Selective use of postoperative neck radiotherapy in oral cavity and oropharynx cancer: a prospective clinical study
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AutorMartínez Carrillo, Miguel; Tovar Martín, María Isabel; Martínez Lara, Ildefonso; Ruiz de Almodóvar, Mariano; Moral Ávila, Rosario del
Oral cavity and oropharynx cancerPostoperative radiotherapySelective neck irradiationLymph node
Martínez Carrillo, M.; et al. Selective use of postoperative neck radiotherapy in oral cavity and oropharynx cancer: a prospective clinical study. Radiation Oncology, 8: 103 (2013). [http://hdl.handle.net/10481/29890]
PatrocinadorThis work was supported, in part, by Grants-in-Aid for Scientific Research from the Health Andalusian Authority PI-SAS-209/04.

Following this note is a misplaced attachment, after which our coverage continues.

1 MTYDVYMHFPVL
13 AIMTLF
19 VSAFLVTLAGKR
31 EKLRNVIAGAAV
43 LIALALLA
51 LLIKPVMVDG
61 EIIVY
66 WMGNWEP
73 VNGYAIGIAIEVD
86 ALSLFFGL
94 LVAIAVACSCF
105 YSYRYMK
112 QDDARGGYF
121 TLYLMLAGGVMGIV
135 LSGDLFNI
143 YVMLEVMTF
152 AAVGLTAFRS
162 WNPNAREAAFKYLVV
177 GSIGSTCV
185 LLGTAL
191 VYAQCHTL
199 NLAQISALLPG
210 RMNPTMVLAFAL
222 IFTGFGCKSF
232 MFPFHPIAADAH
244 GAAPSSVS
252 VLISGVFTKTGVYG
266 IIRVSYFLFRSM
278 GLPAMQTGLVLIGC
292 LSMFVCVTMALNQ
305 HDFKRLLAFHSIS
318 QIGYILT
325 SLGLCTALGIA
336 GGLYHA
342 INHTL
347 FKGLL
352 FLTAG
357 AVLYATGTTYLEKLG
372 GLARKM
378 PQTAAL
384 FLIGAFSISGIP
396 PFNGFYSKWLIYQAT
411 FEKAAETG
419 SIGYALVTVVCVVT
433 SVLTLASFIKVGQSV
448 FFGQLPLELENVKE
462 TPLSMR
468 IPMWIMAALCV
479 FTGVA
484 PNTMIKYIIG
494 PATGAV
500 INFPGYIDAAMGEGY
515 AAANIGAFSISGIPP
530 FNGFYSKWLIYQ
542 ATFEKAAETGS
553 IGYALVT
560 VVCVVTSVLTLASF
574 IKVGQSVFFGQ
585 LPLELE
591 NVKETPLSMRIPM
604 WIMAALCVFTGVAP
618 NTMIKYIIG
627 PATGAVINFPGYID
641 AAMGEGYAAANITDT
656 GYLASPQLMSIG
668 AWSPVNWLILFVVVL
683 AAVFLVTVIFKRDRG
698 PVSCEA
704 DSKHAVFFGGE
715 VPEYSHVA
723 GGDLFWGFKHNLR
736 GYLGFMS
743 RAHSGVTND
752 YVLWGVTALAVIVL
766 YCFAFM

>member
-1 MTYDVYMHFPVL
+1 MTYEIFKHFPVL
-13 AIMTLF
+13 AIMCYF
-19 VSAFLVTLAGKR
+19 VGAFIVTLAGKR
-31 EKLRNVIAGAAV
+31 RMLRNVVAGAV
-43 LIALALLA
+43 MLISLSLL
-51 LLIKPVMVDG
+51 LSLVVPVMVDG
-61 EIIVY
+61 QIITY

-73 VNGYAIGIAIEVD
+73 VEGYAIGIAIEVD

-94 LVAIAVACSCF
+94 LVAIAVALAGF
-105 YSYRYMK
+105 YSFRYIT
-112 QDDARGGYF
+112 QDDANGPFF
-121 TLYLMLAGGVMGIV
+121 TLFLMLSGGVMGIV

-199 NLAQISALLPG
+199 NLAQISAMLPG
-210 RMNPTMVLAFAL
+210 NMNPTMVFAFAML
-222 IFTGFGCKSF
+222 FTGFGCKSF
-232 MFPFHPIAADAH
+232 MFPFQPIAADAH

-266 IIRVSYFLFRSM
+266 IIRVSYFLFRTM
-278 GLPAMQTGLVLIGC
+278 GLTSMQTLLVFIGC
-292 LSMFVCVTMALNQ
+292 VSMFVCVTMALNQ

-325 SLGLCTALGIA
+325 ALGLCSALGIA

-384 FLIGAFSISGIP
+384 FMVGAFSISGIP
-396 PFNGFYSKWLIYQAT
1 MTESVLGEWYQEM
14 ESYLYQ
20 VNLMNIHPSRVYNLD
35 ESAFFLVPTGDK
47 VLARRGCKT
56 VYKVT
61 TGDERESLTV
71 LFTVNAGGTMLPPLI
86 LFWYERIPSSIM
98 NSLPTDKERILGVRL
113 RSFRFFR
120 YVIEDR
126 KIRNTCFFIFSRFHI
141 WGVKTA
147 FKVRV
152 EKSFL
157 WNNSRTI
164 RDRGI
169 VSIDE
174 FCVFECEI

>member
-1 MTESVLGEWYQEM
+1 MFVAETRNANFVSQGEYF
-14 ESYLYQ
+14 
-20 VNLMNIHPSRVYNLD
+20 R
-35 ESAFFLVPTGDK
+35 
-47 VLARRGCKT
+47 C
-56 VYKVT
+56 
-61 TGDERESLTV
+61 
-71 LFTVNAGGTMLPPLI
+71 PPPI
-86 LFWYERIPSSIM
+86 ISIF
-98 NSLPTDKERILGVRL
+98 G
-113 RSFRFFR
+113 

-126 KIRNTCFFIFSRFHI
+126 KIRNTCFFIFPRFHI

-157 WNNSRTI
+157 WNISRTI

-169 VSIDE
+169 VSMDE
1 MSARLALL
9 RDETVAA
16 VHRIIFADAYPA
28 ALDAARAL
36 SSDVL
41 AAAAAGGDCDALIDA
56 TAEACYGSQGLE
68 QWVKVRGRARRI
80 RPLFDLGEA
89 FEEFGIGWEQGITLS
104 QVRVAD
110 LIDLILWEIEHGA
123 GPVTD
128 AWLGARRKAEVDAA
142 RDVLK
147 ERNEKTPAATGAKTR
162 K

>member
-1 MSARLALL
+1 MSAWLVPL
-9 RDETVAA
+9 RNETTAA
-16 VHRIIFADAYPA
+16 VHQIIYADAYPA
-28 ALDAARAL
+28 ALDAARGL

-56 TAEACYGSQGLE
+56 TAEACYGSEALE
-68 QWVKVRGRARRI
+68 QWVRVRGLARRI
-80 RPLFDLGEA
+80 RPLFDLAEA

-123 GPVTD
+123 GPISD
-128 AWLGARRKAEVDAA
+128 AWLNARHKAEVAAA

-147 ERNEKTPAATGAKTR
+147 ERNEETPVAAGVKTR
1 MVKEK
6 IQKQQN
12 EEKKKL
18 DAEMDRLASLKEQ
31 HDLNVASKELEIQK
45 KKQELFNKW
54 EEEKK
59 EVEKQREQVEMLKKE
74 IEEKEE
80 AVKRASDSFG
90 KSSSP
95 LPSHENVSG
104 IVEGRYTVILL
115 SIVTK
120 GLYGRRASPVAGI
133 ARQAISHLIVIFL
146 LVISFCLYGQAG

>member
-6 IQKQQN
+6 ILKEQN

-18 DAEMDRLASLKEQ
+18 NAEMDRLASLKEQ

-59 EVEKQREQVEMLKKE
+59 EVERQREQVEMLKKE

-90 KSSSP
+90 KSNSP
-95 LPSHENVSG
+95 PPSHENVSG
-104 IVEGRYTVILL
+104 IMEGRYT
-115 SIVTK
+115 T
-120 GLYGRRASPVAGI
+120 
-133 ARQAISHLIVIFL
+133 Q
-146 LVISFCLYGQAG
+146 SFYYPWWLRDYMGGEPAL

Background: In cervical postoperative radiotherapy, the target volume is usually the same as the extension of the previous dissection. We evaluated a protocol of selective irradiation according to the risk estimated for each dissected lymph node level. Methods: Eighty patients with oral/oropharyngeal cancer were included in this prospective clinical study between 2005 and 2008. Patients underwent surgery of the primary tumor and cervical dissection, with identification of positive nodal levels, followed by selective postoperative radiotherapy. Three types of selective nodal clinical target volume (CTV) were defined: CTV0, CTV1, and CTV2, with a subclinical disease risk of < 10%, 10-25%, and 25% and a prescribed radiation dose of < 35 Gy, 50 Gy, and 66-70 Gy, respectively. The localization of node failure was categorized as field, marginal, or outside the irradiated field. Results: A consistent pattern of cervical infiltration was observed in 97% of positive dissections. Lymph node failure occurred within a high-risk irradiated area (CTV1-CTV2) in 12 patients, marginal area (CTV1/CTVO) in 1 patient, and non-irradiated low-risk area (CTV0) in 2 patients. The volume of selective lymph node irradiation was below the standard radiation volume in 33 patients (mean of 118.6 cc per patient). This decrease in irradiated volume was associated with greater treatment compliance and reduced secondary toxicity. The three-year actuarial nodal control rate was 80%. Conclusion: This selective postoperative neck irradiation protocol was associated with a similar failure pattern to that observed after standard neck irradiation and achieved a significant reduction in target volume and secondary toxicity.